But, back to the seitan at Whole Earth.  It was smothered in barbecue sauce that was very thick and though I would have preferred more spice, it was pretty good. I was still utterly amazed by the seitan, though. Probably not enough to eat it at home, but I think everyone should try it at least once.
The salad was fresh and was indeed made from baby greens. There was a plethora of dressing to choose from. In this instance, a plethora = about 12.

Bottoms Up

Whole Earth has a selection of organic sodas and also organic beer and wine.  I’d never even heard of organic wine until Whole Earth opened. It’s intriguing to me, though. Of course, I’m intrigued by any wine that costs more than $5 a bottle.

The Sporkcast

(1-5 sporks)

Atmosphere: 3.9 sporks the size of Mammoth Cave
The place is cavernous. It’s very open, and with its high ceiling, I was tempted to shout “Hello” because I know it would have echoed.
The colors of the décor are rich, and the wooden floors were begging me to tap dance on them. However, I didn’t have my tap shoes with me, which was fortunate for the other patrons because my tap dancing can best be described as “awkward.”
Although I would have preferred more flair in the décor, I totally dug the atmosphere of Whole Earth. It was very relaxed, and it is definitely working its way towards feeling like a neighborhood hangout.
Food: 4.2 sporks that look like Satan’s pitchfork
I liked everything on the menu except for the nondairy cheese. I like my cheese to have been in at least a two-foot radius of the udders of a cow or goat before it’s declared cheese. Everything else was very good. The entrees were obviously made from fresh ingredients, and I must tip my hat to the chef. The only other thing that bothered me was that the menu stated that at least 75 percent of the menu was organic. Where does that leave the other 25 percent?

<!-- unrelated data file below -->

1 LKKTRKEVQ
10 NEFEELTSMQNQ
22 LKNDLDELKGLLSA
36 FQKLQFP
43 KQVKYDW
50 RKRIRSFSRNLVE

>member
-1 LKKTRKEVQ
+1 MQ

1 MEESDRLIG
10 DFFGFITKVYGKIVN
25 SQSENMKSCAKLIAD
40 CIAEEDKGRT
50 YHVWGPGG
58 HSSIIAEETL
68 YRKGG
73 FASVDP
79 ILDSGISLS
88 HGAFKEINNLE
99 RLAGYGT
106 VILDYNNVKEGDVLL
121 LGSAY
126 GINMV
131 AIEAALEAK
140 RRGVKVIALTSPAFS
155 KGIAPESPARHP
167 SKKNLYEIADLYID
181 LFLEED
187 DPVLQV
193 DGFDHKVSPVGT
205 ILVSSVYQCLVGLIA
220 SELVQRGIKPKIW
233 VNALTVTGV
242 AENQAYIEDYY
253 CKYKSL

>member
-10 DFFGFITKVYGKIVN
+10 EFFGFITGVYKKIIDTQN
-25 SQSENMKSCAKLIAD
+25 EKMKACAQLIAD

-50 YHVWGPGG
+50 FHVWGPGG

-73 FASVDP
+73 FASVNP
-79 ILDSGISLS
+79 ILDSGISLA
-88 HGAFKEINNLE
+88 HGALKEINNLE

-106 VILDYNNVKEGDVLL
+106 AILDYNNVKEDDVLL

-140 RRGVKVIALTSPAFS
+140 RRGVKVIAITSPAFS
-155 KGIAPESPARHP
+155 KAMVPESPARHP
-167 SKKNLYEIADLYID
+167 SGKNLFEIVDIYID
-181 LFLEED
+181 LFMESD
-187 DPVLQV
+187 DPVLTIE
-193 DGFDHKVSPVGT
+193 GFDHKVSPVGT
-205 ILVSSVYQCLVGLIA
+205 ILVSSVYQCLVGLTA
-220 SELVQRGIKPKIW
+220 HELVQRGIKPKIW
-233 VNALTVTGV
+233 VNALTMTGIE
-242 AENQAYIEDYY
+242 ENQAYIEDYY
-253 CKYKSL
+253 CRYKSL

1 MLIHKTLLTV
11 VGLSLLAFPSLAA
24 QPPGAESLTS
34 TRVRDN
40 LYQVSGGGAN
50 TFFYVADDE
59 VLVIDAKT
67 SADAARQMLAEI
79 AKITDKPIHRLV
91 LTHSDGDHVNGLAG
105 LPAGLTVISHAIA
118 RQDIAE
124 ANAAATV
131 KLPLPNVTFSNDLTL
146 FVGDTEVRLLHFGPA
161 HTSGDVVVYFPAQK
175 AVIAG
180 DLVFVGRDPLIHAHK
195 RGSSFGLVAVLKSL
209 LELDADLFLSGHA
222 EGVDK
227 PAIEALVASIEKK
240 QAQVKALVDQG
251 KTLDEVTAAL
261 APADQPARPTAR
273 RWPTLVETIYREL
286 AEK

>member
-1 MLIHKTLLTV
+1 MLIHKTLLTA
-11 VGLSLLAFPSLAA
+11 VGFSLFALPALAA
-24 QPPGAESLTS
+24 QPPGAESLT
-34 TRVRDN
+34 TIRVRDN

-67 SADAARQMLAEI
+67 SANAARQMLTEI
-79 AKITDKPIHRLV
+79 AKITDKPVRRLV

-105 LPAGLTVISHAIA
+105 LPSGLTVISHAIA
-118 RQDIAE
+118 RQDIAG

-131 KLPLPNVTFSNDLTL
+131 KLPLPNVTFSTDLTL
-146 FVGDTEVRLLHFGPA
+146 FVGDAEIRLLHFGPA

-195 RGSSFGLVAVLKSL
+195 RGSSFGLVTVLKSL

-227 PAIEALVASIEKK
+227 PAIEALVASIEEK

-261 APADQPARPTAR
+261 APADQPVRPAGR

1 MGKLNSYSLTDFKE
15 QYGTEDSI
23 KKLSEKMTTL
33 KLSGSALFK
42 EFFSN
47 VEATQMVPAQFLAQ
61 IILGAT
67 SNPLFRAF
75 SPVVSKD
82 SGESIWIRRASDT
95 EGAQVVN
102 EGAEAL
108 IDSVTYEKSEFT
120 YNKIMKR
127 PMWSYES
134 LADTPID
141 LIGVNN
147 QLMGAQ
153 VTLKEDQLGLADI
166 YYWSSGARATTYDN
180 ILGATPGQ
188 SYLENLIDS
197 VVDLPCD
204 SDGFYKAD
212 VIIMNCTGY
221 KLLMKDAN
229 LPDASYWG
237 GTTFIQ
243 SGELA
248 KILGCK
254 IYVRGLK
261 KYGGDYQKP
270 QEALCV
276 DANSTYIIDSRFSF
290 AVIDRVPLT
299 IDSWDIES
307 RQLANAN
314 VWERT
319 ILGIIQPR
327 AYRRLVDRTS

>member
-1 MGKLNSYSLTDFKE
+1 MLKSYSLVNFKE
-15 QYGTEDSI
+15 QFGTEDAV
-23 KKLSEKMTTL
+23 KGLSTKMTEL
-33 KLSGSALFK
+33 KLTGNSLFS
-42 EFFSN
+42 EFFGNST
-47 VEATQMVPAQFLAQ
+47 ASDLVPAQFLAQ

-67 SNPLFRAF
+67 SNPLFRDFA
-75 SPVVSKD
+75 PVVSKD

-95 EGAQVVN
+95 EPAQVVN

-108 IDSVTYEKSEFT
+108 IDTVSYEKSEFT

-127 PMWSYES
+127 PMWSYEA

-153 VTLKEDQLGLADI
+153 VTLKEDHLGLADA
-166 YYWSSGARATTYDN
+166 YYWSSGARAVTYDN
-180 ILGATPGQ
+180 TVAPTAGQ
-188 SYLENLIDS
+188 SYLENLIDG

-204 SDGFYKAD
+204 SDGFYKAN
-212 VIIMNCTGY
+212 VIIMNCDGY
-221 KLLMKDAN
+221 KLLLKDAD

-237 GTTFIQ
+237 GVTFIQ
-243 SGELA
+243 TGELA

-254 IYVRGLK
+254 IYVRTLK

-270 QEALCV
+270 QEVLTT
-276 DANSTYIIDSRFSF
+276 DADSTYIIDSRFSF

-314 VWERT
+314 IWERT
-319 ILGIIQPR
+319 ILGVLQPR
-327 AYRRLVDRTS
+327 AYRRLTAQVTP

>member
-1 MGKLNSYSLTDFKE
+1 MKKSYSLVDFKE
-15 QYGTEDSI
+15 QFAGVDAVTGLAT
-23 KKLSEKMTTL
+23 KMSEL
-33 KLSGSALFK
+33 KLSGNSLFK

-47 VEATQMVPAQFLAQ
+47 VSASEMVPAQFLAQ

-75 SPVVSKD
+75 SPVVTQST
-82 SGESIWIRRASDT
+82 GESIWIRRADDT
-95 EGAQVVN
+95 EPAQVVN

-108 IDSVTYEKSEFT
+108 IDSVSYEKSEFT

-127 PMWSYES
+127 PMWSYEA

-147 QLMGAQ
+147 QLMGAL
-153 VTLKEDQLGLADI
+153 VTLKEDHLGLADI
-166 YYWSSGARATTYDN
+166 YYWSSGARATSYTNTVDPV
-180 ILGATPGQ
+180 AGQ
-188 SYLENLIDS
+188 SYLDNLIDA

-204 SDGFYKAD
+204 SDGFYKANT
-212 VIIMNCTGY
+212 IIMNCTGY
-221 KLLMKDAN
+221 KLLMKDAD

Staff: 4.4 sporks with little peace signs on the handles.

I sat at the bar, and there was only one staff member working in the dining room when I was there. I didn’t catch her name, but she was very gracious and was just a very peaceful person.
Dollars spent: The lunch buffet is $6.95 and runs 11 a.m. to 2 p.m. Monday through Friday. It’s hard to beat $6.95 for a lunch that not only tastes good but is also good for you.
Chance of returning: The siren song of the organic wine will most certainly lure me back to Whole Earth.
They also have events going on that sound pretty interesting. Monday, Tuesday, Wednesday and Friday at 8:30 a.m. and on Saturday at 9:30 a.m., they offer Soul Rhythms — music and movement for body, mind and spirit.
On Monday nights, Angelo Yao teaches a West African drum and dance class.  Angelo also leads the drum circles in Eureka Springs, and he’s fantastic.
And at 9 p.m., Whole Earth magically turns into a nightclub! On Friday, Sept. 24, they’ll be hosting Equinox dance trance and dub. Here’s how they describe it on their website: “In celebration of the Equinox the night before, we are going to party to pounding beats like our ancestors used to do and spend the first night after the Autumnal Equinox dancing our asses off!”
I don’t know about you, but I could stand to lose some ass.
All in all, my venture as a vegetarian was good, and I could totally see myself turning to the vegetarian lifestyle if it wasn’t for that whole “not eating meat” thing.

Categories: Legacy Archive